Treatment flows first enter the upgraded system through CleanWay MetalZorb® media inserts installed in the system’s two inlet pipes for preliminary metals removal through ion absorption and filtration. An inlet bay with an oil boom installed along its perimeter then collects runoff and provides preliminary sedimentation and oil reduction. Flow is then dispersed evenly across the facility’s 12,500 square feet of surface area and infiltrated through 30 inches of engineered soil media, which was specified in final design as gravelly sand with 40 percent compost by volume to be mixed until a minimum infiltration rate of 20 inches per hour is achieved.
The surface of the bioretention system was planted with common and spreading rushes, Columbia sedges, and New Zealand orange sedges, which are particularly suited for metals uptake in the Pacific Northwest environment. The system design allows for ponding of the treatment flows to a depth of one foot in the facility, and 3 catch basins installed along the outlet end provide internal bypass drainage for depths exceeding one foot. All three internal bypass catch basins are equipped with CleanWay MetalZorb® inserts to provide treatment for bypassed flows.
As silty soils exist beneath the facility severely limiting infiltration, 8-inch perforated PVC underdrain piping installed beneath the engineered treatment media collects and discharges treated runoff through the existing outfall to the Columbia River.
Initial performance of the bioretention system saw “bathtub” conditions following irregular heavy rains that occurred during the 2009-2010 winter season, indicating that infiltration capacity of the media blend that was initially installed was insufficient to handle high flows. This caused ponding to occur up to the internal bypass catch basins, so most runoff passed through the system in bypass mode. During this time, an infiltration rate of approximately one-sixteenth of an inch per hour was estimated. After the heavy rains had passed and the ponding had subsided, plant plugs were found uprooted and deposited around the internal bypass catch basins. Post-construction soil testing indicated that the engineered soil blend was nearly 90% compost by volume, rather than 40% as specified. These conditions were rectified in August 2010 by the removal and re-installation of the plants and infiltration media, ensuring the originally specified compost ratio.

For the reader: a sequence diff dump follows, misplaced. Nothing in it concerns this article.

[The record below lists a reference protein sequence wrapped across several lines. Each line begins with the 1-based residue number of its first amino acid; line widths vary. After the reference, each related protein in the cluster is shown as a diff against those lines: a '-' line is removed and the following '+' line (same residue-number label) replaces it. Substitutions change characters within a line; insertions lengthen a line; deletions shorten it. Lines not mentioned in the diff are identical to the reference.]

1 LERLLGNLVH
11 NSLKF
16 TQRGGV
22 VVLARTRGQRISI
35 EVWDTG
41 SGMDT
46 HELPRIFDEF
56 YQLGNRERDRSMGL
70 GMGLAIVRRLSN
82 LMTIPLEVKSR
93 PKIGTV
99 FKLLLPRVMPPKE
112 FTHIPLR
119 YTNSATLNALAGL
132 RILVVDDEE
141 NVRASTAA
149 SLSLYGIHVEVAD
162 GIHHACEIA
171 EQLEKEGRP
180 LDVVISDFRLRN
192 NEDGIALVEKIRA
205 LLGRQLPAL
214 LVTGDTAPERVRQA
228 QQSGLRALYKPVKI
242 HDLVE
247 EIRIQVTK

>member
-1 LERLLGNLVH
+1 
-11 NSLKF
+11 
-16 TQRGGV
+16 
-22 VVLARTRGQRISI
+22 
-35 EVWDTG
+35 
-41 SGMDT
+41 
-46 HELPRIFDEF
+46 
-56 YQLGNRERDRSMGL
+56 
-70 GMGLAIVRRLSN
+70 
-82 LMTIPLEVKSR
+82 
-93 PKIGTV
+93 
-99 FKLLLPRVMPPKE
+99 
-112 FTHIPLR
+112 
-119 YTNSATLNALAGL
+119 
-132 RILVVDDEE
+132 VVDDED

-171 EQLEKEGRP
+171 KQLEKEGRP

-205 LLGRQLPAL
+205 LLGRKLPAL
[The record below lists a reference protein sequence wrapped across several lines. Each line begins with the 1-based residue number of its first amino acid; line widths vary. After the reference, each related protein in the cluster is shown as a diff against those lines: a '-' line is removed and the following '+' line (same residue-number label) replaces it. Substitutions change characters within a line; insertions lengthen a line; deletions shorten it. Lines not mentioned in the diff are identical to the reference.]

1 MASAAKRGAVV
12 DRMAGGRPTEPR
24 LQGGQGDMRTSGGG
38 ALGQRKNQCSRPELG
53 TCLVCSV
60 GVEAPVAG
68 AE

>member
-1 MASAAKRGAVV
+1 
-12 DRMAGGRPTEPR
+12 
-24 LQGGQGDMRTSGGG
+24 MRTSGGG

Although much of the preliminary influent and effluent water quality testing was conducted during bypass conditions, the data shows good removal efficiency for turbidity and metals. Additional influent and effluent testing for dissolved metals will be conducted as the site activities occurring in Terminal 2 continue to evolve to more fully assess the system’s treatment efficiency. 2011 and early 2012 quarterly monitoring under the port’s ISGP requirements shows effluent concentrations of turbidity, copper, and zinc below benchmark values.
The construction project to convert the existing bioswale to a bioretention system took 62 days and required a city grading permit and stormwater plan review. The project was completed according to the State Environmental Policy Act (SEPA) process. Final design and permitting costs were approximately $43,700 and the final construction cost was approximately $246,700.
Largest of its Kind
The Port of Vancouver should be commended for its vision in development of this ground breaking retrofit project. The Terminal 2 bioretention system is the largest facility of its kind known to exist and represents one of the first port facilities implementing Low Impact Development technology to treat runoff from a large marine terminal. The early success of the system in reducing concentrations of difficult to control metals in stormwater runoff has piqued the interest of the Department of Ecology and is the model for other large bioretention facilities being designed for other northwest Port industrial properties at the Ports of Tacoma and Seattle.
This article was originally published in the February 15 issue of The Water Report (www.thewaterreport.com).
Kim Slack is a civil/environmental engineer with the Portland office of Kennedy/Jenks Consultants, Inc., an engineering and environmental consulting firm. She is experienced in the design of stormwater treatment, detention, and retention systems. She received a Bachelor of Science in civil engineering from Montana State University and is a registered engineer in the state of Oregon.